Music and running might not immediately bring “Thanksgiving” to mind, but interests like these can open the door for Utah residents to celebrate the holiday and learn of its origins.
The BYU Philharmonic Orchestra will perform in the de Jong Concert Hall at the Harris Fine Arts Center on Wednesday, Nov. 19, at 7:30 p.m. The Utah Symphony will perform in the same concert hall the next day at 7:30 p.m.
Another music option for BYU students and families is the Battle of the Bands nights at The Wall. Shows start Tuesday, Nov. 18, and end Saturday, Nov. 22, the Battle of the Bands Finals night. Each show starts at 8 p.m.
Marneé Porter, a junior studying theater art studies, is in one of the non-audition orchestras at BYU. She loves the orchestra and appreciates the influence arts can have on students’ lives, especially during the Thanksgiving holiday.
“You’re going and supporting the arts, but you’re also improving yourself by listening to classic works,” Porter said. She said listening to music is a way to get in touch with the past because of its universal language and emotion.
“It’s like remembering where we’ve been and how far we’ve come and (brings) optimism for the future,” Porter said.
Thanksgiving Point is having a four-night “Eat Like a Pilgrim” event from Nov. 20 to Nov. 24 for visitors to participate in a Thanksgiving reenactment. The event will go from 6 p.m. to 9 p.m. each night (excluding Sunday).
The event will serve early Pilgrims’ traditional food like turkey, roast pork, stewed pumpkins, corn pudding, salad, cobbler and apple cider. Visitors can also experience traditional music and activities. Find tickets here.
Presidents John F. Kennedy and George H.W. Bush “pardoned” turkeys given to them from becoming Thanksgiving dinner in 1963 and 1989. President Bush’s was the first official pardoning.
Thanksgiving Point is continuing the tradition with Lt. Governor Spencer Cox. Its Fourth Annual Turkey Pardoning is Wednesday, Nov. 26, from 10 a.m. to 10:30 a.m.
Thanksgiving Day races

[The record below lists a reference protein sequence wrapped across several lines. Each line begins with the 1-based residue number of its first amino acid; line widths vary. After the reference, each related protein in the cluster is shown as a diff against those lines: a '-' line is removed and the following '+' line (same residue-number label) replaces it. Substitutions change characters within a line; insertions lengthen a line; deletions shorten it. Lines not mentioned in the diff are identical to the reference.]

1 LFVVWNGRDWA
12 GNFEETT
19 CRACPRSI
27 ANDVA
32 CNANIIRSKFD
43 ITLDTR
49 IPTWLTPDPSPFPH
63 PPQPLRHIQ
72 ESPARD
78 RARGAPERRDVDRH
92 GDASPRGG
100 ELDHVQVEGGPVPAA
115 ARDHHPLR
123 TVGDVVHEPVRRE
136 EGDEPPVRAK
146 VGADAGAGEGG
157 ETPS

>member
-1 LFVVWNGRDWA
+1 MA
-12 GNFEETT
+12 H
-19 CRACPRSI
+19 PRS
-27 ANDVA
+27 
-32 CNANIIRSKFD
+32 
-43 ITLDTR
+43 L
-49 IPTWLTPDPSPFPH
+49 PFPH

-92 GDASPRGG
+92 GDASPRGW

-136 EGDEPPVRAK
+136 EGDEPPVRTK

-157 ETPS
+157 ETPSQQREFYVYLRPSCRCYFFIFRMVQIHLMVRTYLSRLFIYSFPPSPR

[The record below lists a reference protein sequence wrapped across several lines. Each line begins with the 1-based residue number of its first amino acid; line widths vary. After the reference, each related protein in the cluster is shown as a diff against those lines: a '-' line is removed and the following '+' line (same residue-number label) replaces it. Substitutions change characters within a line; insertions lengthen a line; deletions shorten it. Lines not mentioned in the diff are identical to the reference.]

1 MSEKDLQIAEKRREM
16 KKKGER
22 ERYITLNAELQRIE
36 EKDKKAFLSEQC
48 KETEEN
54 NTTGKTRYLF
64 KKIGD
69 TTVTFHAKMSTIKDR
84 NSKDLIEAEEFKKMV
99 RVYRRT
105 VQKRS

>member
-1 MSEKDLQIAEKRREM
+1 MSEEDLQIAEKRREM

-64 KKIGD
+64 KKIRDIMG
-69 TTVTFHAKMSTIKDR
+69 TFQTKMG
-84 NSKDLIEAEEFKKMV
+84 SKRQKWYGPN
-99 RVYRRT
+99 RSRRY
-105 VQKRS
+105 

Thanksgiving Point started its Pilgrim 5K race last Thanksgiving. “Last year it was an amazing turnout,” said Julia Higginson, communications manager for Thanksgiving Point. She said it’s a great activity for Thanksgiving morning because people get good exercise and it’s a lot of fun.
Registrants for the costume run get a long-sleeved t-shirt that looks like a Pilgrim jacket or dress and a “historically incorrect hat or bonnet,” Higginson said. People can also make their own costumes for the costume contest. Some come dressed as turkeys.
The run is reminiscent of Thanksgiving traditions. “The course is marked with iconic Pilgrim scenes,” Higginson said. Runners finish at Plymouth Rock and can snack on pumpkin bars and apple cider.
The pardoned turkey will greet runners in the Pilgrim 5K at the end of the race. Winners of the races and contest will receive pies and gift cards.
People wishing to participate in the Pilgrim 5K can find more information here.
The Orem Fitness Center will hold an “Earn Your Turkey” four-mile run, a two-mile “health walk” and kid races on Thanksgiving morning. The four-mile run starts at 8 a.m. The two-mile health walk starts at 8:20 a.m., and the kids races start at 9 a.m.
Winners of this race will receive turkeys and/or pies. Prospective participants can find more information here.
The Utah Food Bank is holding a “Utah Human Race” Thanksgiving morning in Draper. The 10K starts at 7:30 a.m., and the 5K starts at 8 o’clock a.m.
The Food Bank asks that participants bring canned goods to the Utah Food Bank during packet pick-up or on race day. The Food Bank will not be giving awards or medals. Canned goods, donations and register fees will go toward the Utah Food Bank’s mission of fighting hunger in Utah.
Runners can find more information for this race here.
Thanksgiving Day meals
Utah resident Sarah Paulsen watches grocery stores for sales and coupons daily. She’s seen grocery stores like Ridley’s offer a discount on turkeys. For every $100 shoppers spend in groceries, they can buy a turkey for 29 cents a pound. For every $50, the turkey is 59 cents a pound. Shoppers just go to the checkout counter with their groceries to get the discount.
Paulsen said it’s an ok deal, but right now there aren’t many good deals. “When it’s closer to Thanksgiving, there will be,” she said.
Paulsen said Smiths is doing a mix-and-match 10 qualifying items shoppers can get for $10. “That would be cheaper,” she said.
The BYU Bowling Center will give a turkey to a person whose name they pull from a drawing. They’ll enter a bowler’s name in the drawing each time they bowl a turkey before Thanksgiving.